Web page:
McCloskeyOct. 5, 2021 | 6 p.m. MT | HUMN 135 | In-person and live stream | Free and open to the public Watch the Recording Here

Part of the Benson Center's 2021-22 "Capitalism and Ethics" lecture series. 

About the Lecture

So-called modern “capitalism”—a better phrase is “voluntary innovism”—uses and encourages the virtues of faith, hope, love, courage, and temperance. Greed is not good, being the virtue of prudence absent the other six. Balanced virtues are what a person and an economy needs and runs on.

About the Speaker

Deirdre Nansen McCloskey is a distinguished economist, historian and public intellectual. She has written 25 books and some four hundred academic and popular articles. Her scientific work is in economic history, culminating in her massive trilogy, The Bourgeois Era (2006, 2010, 2016). McCloskey is a Distinguished Professor of Economics, History, English, and Communication at the University of Illinois at Chicago.

Long known as a friendly critic of economics, McCloskey has tried to persuade her colleagues to take seriously the metaphors, narratives, and methods they employ. They have not bought it, but she has realized meanwhile that the same is true of the economy itself. It led her to espouse "humanomics," an economics with the humans left in, using mathematics and literature, statistics and philosophy, experiments and theology.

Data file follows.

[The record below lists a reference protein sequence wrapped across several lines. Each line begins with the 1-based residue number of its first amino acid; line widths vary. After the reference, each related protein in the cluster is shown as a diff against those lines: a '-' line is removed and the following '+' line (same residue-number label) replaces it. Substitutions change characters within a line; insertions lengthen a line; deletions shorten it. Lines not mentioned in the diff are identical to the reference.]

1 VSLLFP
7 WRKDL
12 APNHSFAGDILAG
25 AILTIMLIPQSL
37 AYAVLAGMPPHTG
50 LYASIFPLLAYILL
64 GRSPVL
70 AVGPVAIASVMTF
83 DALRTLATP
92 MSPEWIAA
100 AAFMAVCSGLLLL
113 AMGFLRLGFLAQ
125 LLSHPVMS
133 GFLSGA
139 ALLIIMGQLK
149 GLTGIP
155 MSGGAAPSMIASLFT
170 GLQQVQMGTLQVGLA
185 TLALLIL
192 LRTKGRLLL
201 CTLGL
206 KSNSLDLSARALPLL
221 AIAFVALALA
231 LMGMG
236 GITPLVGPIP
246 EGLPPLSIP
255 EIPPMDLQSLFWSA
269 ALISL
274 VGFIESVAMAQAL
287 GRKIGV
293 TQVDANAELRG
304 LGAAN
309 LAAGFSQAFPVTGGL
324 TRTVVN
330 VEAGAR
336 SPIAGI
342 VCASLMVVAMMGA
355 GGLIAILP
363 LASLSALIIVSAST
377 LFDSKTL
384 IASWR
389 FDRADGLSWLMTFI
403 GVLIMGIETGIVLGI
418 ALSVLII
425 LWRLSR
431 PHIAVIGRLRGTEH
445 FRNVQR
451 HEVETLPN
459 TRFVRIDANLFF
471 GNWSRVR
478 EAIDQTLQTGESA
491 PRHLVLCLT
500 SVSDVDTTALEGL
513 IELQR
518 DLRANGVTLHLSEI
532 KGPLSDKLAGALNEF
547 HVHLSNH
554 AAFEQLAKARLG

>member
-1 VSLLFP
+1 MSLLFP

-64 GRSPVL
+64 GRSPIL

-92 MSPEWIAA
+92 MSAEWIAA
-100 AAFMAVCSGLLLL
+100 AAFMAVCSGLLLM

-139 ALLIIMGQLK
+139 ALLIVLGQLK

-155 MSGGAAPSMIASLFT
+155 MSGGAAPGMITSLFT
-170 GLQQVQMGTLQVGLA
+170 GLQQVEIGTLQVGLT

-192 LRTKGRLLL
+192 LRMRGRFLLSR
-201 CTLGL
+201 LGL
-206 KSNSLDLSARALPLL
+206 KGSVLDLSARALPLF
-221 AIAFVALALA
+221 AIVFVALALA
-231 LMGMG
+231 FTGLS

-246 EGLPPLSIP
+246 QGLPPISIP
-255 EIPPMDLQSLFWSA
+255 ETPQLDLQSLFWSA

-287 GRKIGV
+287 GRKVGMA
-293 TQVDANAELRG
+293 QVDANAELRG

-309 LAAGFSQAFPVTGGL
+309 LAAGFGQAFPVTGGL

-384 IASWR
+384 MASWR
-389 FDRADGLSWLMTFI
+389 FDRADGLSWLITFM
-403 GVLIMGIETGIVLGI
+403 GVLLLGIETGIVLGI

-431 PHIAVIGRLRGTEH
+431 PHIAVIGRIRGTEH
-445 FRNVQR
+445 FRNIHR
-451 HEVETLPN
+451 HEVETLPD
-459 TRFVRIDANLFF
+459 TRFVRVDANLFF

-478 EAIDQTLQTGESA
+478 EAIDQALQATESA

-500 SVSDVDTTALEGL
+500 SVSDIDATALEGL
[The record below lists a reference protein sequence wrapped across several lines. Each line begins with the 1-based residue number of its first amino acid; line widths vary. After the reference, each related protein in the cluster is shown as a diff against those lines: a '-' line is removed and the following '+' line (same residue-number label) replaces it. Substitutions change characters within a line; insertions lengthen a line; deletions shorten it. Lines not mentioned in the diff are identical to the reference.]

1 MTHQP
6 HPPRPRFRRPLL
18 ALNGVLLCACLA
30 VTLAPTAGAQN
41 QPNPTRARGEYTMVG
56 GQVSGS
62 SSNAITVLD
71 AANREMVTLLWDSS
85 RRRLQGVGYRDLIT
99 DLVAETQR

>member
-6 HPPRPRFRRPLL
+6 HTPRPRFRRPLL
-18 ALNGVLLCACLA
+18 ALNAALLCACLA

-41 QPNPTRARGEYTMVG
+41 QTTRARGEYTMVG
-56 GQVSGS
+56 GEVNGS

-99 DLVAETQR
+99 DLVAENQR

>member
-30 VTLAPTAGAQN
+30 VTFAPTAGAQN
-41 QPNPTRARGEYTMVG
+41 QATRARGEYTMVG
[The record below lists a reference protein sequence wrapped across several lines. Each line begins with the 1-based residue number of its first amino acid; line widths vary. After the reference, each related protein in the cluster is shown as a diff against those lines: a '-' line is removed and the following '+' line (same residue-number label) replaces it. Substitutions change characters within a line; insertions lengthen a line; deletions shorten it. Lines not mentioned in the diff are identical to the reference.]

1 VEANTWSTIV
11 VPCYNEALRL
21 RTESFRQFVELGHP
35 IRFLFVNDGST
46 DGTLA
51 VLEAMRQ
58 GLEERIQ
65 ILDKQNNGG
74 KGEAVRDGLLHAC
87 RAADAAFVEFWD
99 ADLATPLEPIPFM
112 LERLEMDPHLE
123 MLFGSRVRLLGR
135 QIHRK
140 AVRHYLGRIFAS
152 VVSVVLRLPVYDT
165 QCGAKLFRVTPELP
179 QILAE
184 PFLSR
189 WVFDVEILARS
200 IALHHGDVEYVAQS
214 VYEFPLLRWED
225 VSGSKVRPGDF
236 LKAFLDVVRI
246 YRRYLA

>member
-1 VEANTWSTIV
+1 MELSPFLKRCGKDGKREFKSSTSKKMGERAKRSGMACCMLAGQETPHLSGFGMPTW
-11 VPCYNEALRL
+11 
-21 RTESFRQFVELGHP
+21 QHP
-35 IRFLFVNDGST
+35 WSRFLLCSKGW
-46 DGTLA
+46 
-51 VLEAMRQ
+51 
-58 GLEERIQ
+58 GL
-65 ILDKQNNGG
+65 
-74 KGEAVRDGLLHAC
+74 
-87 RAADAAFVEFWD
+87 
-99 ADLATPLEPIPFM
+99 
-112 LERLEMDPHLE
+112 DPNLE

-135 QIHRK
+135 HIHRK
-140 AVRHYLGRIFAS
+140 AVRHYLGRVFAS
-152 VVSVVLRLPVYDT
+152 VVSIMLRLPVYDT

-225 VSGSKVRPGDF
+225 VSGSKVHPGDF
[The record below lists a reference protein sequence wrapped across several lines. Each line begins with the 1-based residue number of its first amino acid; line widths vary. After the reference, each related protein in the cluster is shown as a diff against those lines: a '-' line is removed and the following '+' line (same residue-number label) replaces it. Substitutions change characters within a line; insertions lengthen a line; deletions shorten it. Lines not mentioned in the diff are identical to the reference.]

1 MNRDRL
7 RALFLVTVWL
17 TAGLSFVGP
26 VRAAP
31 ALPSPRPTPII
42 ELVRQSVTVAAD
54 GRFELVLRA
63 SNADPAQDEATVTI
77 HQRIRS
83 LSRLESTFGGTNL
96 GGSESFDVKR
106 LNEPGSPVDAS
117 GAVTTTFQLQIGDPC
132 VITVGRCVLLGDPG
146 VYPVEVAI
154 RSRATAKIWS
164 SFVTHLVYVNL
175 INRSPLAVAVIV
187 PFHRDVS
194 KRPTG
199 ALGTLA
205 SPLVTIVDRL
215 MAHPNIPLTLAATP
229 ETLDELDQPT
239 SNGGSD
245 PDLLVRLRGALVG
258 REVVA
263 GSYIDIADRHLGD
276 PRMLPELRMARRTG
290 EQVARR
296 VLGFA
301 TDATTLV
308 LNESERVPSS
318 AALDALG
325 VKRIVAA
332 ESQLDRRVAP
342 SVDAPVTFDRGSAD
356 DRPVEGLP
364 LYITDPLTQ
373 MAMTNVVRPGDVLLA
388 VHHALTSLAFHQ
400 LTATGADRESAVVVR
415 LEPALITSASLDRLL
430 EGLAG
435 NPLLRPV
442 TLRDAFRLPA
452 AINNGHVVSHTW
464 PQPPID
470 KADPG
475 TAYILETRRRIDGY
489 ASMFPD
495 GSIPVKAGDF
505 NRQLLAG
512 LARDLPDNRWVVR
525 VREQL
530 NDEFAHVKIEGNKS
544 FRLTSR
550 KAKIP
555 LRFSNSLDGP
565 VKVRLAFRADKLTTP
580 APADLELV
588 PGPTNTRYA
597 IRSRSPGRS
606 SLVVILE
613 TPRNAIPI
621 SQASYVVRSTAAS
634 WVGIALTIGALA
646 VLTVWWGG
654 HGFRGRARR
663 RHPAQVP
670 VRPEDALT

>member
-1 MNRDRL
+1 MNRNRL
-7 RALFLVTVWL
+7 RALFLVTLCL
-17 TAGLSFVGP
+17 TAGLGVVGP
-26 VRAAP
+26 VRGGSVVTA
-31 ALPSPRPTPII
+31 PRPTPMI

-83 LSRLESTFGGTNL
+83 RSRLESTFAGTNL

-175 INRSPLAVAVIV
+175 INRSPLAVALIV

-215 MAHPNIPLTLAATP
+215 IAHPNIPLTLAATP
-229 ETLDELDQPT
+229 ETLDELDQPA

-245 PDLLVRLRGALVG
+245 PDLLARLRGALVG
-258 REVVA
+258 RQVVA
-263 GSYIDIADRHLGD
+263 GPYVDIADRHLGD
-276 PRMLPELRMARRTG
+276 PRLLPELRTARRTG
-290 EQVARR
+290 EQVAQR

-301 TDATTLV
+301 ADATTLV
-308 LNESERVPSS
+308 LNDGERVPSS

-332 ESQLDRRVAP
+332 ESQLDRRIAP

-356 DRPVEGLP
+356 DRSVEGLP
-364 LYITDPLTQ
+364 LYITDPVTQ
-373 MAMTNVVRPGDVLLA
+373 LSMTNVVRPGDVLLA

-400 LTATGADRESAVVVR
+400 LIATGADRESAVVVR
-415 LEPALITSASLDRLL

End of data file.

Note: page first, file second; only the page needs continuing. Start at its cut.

About the Series

This series explores the complex relationship between capitalism and ethics in American culture and in Western civilization more broadly. Topics include capitalism and virtue, the history of American philanthropy, and the relationship between ethics and economics, and capitalism and religion. Lectures will be in person and livestreamed. Please note that masks are currently required in public indoor spaces on the CU Boulder campus regardless of vaccination status. Registration information forthcoming. Lectures available on our YouTube channel. Hosted by Alan S. Kahan